Mexican authorities have rescued 165 migrants -- mostly Central American, some of them children and pregnant women -- who were apparently kidnapped as they tried to cross into the U.S.
The Mexican government said Thursday that the people were kidnapped by a gunman in Mexico's northeast and held captive less than a mile from the U.S. border, Reuters reports.
The victims, mostly from El Salvador, Guatemala and Honduras -- there was also an Indian national -- were attempting to cross the border from the volatile Mexican state of Tamaulipas, Reuters says. Fourteen of the migrants were Mexican nationals, CNN adds.
Following their capture near the border, the migrants were confined in a house for weeks in the municipality of Gustavo Diaz Ordaz, according to several news reports.
"Everything indicates that these migrants were contacted by human traffickers ... and these criminals handed them over to criminal gangs instead of taking them to the border," government security spokesman Eduardo Sanchez said. "They were found kidnapped by an armed individual and held against their will in precarious, dirty, overcrowded conditions," he added. The group was rescued on Tuesday.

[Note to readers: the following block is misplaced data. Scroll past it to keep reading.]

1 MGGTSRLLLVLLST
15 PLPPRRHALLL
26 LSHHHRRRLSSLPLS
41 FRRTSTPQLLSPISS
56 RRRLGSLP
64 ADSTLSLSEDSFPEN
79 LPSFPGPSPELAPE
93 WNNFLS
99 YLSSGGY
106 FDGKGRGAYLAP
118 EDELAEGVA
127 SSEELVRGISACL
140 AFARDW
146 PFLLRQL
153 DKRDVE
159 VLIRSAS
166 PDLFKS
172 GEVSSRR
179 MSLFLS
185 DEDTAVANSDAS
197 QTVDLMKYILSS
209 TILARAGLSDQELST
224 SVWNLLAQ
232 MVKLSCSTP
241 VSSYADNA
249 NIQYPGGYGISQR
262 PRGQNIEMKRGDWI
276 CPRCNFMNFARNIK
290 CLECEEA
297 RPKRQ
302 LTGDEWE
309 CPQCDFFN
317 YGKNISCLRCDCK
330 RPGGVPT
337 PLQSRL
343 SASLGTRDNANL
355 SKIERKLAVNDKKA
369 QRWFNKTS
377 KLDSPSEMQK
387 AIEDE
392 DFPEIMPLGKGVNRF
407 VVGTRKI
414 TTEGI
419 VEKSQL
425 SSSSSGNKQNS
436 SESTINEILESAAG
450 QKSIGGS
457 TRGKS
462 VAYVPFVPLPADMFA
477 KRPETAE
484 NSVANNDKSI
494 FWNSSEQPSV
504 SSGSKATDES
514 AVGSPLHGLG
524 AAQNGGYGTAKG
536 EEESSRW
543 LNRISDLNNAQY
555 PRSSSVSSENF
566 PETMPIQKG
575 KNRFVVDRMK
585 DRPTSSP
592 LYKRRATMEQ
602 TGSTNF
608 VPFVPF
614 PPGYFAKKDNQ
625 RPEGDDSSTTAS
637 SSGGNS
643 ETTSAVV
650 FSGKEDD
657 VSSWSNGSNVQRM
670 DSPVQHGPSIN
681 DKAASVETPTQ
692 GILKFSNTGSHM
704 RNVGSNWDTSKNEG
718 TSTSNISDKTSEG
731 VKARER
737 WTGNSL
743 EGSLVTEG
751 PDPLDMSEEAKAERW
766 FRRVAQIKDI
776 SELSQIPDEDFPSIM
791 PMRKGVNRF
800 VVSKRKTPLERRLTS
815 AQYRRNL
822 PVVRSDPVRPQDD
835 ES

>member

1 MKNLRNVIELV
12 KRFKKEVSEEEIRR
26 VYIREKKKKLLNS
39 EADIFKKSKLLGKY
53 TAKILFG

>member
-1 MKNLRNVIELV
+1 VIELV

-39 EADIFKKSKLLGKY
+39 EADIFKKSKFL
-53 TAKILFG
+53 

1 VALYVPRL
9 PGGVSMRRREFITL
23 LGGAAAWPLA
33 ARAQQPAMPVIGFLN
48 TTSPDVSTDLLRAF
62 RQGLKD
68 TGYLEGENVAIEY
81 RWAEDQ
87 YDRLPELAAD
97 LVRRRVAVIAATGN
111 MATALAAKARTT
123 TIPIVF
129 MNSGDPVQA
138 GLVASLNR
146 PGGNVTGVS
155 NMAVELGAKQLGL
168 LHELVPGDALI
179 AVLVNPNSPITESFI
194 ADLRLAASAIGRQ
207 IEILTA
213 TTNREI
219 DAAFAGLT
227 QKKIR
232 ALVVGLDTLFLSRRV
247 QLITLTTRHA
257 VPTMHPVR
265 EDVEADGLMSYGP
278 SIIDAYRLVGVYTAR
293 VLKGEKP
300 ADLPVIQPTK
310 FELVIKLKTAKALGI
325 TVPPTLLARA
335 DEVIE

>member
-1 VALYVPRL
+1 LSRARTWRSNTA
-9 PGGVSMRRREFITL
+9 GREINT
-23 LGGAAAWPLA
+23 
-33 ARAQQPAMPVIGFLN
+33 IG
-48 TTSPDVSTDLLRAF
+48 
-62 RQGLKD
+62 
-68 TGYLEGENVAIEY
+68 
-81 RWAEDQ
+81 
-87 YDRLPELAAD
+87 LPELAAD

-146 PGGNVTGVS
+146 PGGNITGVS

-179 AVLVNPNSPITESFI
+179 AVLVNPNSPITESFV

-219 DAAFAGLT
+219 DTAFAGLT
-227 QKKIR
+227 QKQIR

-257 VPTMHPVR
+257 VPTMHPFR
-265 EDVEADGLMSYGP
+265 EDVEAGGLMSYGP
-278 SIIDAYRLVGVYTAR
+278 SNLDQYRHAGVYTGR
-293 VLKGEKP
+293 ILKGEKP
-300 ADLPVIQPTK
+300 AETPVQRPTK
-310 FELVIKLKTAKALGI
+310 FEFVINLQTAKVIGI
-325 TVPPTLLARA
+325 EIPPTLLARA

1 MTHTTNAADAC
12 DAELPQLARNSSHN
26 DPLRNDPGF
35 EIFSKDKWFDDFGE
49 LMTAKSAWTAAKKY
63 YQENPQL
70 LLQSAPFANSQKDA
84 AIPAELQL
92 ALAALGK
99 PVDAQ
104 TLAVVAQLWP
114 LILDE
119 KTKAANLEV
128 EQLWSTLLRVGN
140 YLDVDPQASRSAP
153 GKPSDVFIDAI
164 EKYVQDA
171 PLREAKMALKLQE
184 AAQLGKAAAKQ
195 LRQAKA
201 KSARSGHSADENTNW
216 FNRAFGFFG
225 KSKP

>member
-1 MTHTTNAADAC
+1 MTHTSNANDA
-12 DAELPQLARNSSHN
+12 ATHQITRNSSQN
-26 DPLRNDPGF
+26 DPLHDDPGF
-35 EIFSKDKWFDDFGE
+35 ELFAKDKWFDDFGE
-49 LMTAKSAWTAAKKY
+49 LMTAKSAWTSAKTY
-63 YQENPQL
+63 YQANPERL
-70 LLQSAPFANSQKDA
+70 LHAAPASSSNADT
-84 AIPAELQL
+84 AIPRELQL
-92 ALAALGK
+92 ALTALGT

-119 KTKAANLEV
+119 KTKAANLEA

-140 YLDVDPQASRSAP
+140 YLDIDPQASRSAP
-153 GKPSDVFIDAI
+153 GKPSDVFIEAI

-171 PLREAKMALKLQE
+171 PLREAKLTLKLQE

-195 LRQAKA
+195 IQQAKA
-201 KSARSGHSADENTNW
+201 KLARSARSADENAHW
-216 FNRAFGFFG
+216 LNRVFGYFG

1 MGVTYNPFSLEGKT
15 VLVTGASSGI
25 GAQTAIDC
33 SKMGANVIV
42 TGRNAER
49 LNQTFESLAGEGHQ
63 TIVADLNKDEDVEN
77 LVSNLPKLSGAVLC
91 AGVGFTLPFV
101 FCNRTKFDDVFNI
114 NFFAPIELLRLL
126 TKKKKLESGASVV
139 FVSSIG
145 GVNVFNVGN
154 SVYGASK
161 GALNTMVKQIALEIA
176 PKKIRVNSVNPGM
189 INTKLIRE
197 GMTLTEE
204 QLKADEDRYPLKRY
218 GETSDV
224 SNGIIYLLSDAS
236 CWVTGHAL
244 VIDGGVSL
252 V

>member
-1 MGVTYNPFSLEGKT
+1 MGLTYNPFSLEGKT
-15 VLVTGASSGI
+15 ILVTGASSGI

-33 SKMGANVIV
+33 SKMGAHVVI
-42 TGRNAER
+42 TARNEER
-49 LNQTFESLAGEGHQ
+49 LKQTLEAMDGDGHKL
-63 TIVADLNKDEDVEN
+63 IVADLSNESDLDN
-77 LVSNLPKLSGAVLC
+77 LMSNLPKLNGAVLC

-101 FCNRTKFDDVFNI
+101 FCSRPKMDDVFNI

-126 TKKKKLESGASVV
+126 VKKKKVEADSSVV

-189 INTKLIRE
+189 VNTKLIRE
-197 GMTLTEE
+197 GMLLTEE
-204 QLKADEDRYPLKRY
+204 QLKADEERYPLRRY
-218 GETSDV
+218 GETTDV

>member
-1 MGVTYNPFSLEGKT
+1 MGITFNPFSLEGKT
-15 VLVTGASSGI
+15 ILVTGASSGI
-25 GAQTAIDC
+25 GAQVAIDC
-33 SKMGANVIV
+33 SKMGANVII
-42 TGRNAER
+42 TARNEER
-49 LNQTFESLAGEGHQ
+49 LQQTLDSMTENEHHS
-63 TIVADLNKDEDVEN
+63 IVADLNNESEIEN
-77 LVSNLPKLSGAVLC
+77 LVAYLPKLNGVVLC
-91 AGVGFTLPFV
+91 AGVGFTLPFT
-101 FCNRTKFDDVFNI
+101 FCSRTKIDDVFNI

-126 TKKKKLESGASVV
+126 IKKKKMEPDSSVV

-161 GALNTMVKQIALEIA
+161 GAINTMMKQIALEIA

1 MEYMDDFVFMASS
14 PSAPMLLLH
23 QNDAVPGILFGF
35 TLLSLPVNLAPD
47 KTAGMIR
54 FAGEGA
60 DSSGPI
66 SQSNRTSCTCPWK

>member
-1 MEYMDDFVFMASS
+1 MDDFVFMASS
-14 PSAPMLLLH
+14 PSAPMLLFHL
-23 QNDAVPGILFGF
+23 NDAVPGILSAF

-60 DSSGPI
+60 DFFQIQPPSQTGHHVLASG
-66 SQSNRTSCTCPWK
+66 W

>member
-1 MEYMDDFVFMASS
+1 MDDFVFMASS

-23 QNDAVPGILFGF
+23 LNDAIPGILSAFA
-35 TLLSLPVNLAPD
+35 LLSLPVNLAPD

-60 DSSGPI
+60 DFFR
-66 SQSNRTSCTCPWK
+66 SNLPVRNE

In recent years, according to reports, Mexican cartels have embraced human smuggling, kidnapping migrants and extorting money from them or ordering them to bring drugs across the border.
Mexican soldiers were led to the home in Gustavo Diaz Ordaz by an anonymous tip describing people with weapons there, CNN says.
In front of the house, soldiers spotted a gunman, who tried to flee, Sanchez said. The soldiers detained suspect Juan Cortez Arrez, 20, and turned him over to prosecutors, according to CNN. In recent years, Tamaulipas has experienced many kidnappings and much violence, and it has long been the location of a turf war involving two major drug cartels, Reuters notes.
Sanchez did not identify any criminal group that could be involved and declined to respond to questions, CNN reports.
Immigrants in Mexico "face a variety of serious abuses from organized criminal gangs, including kidnappings, threats and assaults," Amnesty International reports. In 2010, Mexican Marines found the corpses of 72 people, thought to be migrant works, in a ranch near the border in Tamaulipas, according to CNN. It was reportedly the largest discovery of its kind in a violent drug war that has killed nearly 75,000 people since 2006, the news outlet reports.